July 31, 2012
The Congregation of the Sisters of Mercy of Newfoundland, together with other religious congregations, NGO and police force members are part of the Newfoundland and Labrador Human Trafficking Committee. The aim of the committee is to end Human Trafficking through public awareness, services to trafficked persons, advocacy, and resources and training support to law enforcement.
Their objectives are to:
1) Ensure a coordinated effort to provide a first and second response to victims of Human Trafficking.
2) Raise awareness of Human Trafficking in the community and create a network of contacts so that victims of Human Trafficking can be identified and supported.
The activities of the committee involve:-
In March 2012, the Institute Of The Blessed Virgin Mary Canadian Province (Loreto Sisters) sponsored a conference of all organizations/individuals interested in the issue of Human Trafficking. The title of the conference was Human Trafficking: Breaking the Chains and it took place in Toronto, Ontario. Over two hundred people attended the conference, coming from diverse backgrounds: high school students, women and men religious, representatives of non-governmental agencies, aboriginal persons, group home workers, etc. Elizabeth Davis rsm facilitated the conference.
Some of the major conclusions were as follows:-
1. Human trafficking is modern day slavery. Marginalized women and children are being purchased by educated men.
2. Persons being trafficked are real people – women, girls and boys whose voices must be heard as we work to bring this horror to an end. The most vulnerable women and children are identified and targeted. Our society is accountable for reducing the vulnerabilities of persons which allow human trafficking to continue.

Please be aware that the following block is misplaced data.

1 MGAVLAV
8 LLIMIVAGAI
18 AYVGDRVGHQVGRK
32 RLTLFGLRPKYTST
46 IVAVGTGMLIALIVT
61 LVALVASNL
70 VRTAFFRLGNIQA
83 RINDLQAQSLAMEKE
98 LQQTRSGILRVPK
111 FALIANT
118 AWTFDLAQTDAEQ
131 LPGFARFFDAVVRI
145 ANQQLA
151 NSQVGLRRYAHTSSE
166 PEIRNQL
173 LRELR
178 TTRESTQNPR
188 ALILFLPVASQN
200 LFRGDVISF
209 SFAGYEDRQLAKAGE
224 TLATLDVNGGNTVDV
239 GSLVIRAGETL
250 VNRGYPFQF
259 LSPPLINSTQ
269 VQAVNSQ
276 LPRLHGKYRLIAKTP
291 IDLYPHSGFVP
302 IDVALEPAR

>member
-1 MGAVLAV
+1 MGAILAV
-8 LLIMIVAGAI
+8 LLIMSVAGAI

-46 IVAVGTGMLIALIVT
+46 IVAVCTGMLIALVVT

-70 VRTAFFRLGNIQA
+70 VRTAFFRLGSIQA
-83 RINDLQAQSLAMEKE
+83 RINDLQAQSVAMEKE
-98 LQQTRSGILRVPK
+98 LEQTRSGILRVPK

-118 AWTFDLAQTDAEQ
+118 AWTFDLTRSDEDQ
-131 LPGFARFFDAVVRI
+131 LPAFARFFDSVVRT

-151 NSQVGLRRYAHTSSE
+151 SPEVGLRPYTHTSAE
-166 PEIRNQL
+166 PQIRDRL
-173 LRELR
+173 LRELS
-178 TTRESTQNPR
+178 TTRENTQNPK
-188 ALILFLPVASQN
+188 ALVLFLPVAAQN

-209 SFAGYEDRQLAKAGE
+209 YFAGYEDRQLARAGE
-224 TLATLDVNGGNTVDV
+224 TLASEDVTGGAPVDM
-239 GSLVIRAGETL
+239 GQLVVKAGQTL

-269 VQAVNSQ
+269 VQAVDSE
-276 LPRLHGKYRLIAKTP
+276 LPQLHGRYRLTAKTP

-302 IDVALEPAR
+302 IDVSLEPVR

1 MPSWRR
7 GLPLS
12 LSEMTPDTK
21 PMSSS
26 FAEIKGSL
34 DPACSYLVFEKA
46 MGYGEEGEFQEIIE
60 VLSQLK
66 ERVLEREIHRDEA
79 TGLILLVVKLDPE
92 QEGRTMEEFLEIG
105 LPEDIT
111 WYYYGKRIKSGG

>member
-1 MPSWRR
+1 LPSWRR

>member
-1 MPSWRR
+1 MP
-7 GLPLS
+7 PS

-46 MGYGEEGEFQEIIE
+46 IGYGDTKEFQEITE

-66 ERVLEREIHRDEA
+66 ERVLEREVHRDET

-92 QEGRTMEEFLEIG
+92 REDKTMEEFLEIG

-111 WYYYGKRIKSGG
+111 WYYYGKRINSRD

3.Human trafficking is based on control, exploitation and profit and is rooted in racism, sexism and classism.
4.This is a matter both domestic and international. While many might have thought it is primarily international in nature and related to human smuggling, in fact most human trafficking in Canada is domestic – Canadian women and children being trafficked to Canadian men.
5.This modern slavery has not been brought to an end because of ignorance of the issue by so many Canadians and complicity by so many others. The sex trade is highly organized and integrated and brings in much money for those who control it. The response, therefore, must also be highly organized and integrated if we are to be successful in bringing this form of slavery to an end.
6.New legislation is needed but is slow in coming and still fails to target the persons buying the sex services thus keeping the sex trade in business.
7.Actions to end this crime include increasing awareness and education, strengthening of gender equality, decreasing vulnerabilities of women and children, working to change and strengthen legislation, working to influence hotels, airlines and businesses which sometimes inadvertently support human trafficking either through ignorance or complicity; strengthening education for health professionals, strengthening programs for aftercare and rehabilitation and affordable housing for survivors, and changing society by changing images which support prostitution and the sex trade.
8.Many resources are available to assist in increasing awareness and education.
9. The success of efforts to end human trafficking lies in creating partnerships, in collaboration among organizations.
Sister Elizabeth concluded the proceedings by encouraging each person to leave committed to at least one new action which he or she would undertake to add to the efforts of all those determined to end the slavery of human trafficking.
Full details of the conference are linked here (pdf)
Messages to: Margie Taylor